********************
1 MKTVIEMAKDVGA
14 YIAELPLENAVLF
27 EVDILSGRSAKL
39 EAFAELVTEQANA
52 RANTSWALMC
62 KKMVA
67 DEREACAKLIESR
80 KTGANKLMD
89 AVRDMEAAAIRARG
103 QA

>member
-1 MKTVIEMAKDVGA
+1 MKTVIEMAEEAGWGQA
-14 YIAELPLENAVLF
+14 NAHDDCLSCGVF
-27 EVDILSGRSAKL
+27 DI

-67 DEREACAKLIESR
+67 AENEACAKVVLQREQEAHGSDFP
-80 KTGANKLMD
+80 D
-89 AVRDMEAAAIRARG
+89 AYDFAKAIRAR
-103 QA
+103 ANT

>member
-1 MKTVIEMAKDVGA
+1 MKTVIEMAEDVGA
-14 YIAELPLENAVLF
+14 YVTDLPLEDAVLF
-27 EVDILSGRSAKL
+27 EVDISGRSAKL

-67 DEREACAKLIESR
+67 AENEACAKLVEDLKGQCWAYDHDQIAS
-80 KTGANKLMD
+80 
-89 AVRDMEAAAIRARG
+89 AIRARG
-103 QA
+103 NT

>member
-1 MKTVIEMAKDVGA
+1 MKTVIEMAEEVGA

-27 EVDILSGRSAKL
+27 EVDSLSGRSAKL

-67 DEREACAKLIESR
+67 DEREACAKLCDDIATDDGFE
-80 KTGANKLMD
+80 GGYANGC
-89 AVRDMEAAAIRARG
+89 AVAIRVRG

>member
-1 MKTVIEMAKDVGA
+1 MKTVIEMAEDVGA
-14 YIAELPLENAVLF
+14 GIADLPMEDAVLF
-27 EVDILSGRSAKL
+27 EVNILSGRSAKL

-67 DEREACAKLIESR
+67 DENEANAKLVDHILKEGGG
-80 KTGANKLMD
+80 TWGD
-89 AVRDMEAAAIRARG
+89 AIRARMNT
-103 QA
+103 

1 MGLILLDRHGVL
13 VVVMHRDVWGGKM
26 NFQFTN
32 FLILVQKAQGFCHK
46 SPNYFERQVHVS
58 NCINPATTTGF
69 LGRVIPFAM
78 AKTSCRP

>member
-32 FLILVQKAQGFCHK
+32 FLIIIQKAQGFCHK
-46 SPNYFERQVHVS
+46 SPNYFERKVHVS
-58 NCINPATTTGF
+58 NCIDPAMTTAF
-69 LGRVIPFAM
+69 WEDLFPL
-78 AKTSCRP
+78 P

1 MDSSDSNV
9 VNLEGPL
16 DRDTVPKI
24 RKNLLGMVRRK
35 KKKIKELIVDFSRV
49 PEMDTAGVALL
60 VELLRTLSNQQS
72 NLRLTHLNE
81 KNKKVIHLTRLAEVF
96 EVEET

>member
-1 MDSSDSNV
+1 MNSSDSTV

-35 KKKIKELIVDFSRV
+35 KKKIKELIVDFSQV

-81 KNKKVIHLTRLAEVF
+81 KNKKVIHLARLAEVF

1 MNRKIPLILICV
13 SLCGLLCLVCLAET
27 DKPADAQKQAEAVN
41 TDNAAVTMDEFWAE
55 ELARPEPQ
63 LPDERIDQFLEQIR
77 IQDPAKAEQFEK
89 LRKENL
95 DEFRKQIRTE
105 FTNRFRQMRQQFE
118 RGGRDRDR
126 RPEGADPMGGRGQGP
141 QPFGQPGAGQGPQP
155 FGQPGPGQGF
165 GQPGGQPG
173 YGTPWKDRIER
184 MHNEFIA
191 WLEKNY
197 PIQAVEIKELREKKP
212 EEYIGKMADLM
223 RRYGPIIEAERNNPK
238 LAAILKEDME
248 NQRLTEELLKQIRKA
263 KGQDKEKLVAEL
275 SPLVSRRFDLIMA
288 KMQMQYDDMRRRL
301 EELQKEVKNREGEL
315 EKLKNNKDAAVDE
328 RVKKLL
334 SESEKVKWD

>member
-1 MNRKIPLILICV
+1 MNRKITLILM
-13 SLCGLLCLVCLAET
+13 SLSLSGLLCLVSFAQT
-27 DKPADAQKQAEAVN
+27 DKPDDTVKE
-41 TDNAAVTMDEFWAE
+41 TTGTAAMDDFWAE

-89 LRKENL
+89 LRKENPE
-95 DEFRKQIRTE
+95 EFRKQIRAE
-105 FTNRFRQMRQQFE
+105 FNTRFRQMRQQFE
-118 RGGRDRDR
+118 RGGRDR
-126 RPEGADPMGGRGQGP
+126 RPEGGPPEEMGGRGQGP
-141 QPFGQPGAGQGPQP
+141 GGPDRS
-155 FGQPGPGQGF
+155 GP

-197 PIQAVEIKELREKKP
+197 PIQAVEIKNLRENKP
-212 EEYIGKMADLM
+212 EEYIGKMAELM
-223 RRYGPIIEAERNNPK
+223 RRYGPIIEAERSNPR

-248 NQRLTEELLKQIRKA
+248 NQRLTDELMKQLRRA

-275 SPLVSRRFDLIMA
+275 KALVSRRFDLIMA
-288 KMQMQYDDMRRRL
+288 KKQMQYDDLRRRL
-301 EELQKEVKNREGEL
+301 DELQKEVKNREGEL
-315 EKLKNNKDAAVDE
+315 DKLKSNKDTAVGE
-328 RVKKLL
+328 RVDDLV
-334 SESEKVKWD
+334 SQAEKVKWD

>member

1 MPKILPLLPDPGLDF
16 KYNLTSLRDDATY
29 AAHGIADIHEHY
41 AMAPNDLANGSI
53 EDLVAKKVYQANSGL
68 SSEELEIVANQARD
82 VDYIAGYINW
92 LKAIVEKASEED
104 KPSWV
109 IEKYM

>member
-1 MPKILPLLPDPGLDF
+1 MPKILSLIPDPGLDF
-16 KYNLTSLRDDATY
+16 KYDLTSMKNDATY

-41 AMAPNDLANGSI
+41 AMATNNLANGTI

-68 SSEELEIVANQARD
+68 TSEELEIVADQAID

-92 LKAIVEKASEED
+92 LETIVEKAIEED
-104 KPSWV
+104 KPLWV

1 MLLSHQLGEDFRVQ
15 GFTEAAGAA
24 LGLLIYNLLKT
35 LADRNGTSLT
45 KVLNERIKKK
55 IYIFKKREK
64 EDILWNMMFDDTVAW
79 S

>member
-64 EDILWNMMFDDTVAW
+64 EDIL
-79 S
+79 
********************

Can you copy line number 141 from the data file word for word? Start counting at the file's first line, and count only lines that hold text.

+41 TTGTAAMDDFWAE